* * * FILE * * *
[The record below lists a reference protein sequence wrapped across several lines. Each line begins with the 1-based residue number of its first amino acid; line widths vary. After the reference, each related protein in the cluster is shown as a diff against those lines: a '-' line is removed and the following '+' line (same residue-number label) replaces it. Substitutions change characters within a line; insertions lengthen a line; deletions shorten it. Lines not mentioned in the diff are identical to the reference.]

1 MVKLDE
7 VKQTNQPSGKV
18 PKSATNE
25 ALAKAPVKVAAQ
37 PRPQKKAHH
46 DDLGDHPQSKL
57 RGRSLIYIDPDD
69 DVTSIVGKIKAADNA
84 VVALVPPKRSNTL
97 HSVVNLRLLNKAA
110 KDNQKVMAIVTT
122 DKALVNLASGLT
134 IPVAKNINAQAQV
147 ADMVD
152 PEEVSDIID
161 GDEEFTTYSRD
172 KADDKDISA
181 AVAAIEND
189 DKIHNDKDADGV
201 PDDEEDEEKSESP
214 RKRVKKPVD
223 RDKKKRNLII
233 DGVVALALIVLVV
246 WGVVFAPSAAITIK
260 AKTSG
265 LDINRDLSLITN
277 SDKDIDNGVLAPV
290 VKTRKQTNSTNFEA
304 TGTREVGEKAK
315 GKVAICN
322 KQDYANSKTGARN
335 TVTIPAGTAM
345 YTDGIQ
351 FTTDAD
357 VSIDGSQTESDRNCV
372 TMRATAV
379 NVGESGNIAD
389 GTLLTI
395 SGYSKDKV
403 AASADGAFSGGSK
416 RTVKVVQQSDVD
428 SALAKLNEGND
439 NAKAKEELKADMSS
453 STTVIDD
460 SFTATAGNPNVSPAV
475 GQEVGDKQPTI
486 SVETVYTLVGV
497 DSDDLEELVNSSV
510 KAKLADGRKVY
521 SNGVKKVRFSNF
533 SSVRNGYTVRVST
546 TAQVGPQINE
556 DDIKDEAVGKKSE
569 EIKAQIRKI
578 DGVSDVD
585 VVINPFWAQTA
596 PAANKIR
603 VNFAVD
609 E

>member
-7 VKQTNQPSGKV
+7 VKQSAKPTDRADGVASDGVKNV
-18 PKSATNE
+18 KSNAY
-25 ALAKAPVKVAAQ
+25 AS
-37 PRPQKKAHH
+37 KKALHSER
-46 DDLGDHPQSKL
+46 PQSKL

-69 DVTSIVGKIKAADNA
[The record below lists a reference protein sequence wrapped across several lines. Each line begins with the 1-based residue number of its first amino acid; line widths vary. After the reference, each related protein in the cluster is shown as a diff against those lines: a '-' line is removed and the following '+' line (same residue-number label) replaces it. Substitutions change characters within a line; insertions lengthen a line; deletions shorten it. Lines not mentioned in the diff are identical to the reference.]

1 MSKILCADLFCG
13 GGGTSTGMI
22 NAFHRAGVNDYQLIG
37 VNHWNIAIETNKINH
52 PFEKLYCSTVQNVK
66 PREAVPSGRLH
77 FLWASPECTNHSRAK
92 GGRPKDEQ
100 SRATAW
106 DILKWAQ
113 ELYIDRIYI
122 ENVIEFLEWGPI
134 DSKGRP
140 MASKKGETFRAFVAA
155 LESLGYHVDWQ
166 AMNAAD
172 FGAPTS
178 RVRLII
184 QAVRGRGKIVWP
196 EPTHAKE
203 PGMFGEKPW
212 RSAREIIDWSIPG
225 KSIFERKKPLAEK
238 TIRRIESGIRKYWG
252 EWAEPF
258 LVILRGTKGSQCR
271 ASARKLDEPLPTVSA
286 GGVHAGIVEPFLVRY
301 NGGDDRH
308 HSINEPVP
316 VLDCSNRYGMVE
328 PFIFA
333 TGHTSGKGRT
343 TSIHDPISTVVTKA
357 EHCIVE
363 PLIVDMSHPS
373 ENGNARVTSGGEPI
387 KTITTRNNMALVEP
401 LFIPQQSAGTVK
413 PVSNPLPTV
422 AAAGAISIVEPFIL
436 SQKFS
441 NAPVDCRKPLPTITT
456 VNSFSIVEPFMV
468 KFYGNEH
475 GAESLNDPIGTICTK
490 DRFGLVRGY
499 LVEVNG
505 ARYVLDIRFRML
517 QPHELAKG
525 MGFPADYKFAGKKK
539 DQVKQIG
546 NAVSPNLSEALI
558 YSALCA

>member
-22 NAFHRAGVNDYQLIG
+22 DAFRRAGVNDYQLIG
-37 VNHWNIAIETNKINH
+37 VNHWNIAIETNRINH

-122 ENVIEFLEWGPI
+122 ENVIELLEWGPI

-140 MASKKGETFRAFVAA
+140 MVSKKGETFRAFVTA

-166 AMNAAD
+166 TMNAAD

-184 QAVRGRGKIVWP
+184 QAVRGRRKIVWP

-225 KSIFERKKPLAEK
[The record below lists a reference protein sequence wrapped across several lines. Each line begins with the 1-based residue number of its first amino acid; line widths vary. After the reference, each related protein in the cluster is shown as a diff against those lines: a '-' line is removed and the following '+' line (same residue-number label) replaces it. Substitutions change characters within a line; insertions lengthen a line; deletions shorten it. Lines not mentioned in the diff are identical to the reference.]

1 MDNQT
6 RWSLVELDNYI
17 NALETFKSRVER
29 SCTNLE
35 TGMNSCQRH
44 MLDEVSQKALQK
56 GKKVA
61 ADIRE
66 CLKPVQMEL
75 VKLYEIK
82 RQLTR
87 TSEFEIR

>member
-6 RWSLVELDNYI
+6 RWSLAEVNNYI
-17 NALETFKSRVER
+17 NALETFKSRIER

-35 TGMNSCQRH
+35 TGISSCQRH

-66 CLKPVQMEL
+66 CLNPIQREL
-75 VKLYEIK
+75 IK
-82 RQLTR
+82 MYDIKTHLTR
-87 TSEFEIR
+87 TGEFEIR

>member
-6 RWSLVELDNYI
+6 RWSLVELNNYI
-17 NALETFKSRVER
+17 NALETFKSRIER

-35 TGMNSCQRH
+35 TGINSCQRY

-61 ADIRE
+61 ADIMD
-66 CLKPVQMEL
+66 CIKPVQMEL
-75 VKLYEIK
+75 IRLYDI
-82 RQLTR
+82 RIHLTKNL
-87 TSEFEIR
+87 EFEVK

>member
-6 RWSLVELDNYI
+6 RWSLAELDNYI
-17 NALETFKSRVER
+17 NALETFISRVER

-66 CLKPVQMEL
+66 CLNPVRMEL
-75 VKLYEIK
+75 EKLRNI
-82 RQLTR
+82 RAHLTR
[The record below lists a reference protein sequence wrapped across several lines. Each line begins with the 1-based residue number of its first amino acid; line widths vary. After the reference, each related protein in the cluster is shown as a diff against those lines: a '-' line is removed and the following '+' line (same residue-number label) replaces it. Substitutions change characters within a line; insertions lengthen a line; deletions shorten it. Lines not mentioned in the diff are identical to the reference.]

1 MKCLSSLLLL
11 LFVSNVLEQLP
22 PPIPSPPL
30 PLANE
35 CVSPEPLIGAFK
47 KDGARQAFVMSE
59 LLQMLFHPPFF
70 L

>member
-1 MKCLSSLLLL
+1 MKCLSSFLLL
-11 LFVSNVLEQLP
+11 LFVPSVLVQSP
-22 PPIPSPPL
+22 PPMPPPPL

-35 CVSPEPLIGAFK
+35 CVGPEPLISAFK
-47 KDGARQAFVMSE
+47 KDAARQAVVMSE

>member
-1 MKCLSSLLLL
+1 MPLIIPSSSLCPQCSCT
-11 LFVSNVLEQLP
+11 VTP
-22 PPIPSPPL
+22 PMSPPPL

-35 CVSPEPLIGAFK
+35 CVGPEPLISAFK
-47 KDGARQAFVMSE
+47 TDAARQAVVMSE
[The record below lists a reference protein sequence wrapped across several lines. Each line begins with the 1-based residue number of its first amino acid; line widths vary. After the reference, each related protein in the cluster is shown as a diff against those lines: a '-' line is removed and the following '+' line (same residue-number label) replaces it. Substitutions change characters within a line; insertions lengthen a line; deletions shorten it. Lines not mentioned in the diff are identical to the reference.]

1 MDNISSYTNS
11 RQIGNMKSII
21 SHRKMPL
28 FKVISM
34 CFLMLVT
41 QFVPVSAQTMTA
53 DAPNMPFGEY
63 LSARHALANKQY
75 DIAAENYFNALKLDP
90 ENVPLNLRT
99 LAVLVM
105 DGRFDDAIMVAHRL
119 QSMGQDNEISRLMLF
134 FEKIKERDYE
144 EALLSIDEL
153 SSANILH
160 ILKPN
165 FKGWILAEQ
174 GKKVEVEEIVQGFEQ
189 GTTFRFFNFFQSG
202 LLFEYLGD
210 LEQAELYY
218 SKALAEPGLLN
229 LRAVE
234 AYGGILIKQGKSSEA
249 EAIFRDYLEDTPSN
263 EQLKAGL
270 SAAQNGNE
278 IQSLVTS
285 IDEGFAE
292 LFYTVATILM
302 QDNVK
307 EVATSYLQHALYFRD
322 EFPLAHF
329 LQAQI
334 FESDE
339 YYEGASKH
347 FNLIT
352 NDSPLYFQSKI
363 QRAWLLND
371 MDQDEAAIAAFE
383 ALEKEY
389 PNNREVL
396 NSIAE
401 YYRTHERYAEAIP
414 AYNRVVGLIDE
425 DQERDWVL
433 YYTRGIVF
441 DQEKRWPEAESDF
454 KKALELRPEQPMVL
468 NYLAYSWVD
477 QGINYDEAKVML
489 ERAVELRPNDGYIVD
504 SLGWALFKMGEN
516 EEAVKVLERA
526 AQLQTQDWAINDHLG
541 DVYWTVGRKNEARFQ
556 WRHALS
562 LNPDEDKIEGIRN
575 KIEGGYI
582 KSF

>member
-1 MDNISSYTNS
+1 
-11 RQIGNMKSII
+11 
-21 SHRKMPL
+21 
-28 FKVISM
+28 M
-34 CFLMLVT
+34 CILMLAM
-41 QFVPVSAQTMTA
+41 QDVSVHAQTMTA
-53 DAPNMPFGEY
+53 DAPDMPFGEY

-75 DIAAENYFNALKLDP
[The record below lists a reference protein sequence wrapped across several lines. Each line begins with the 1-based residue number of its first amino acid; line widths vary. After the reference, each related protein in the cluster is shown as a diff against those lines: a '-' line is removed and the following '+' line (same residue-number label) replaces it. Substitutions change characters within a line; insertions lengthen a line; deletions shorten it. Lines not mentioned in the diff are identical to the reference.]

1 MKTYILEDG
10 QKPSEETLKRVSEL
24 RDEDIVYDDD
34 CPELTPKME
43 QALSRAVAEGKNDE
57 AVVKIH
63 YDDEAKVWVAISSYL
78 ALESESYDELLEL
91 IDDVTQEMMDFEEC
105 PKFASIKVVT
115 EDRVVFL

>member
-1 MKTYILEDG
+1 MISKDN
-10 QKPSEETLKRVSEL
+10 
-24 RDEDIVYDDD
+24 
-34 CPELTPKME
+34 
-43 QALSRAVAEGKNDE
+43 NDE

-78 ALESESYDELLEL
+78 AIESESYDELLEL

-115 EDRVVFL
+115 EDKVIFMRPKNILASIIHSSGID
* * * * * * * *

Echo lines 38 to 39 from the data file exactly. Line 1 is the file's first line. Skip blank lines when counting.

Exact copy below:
379 NVGESGNIAD
389 GTLLTI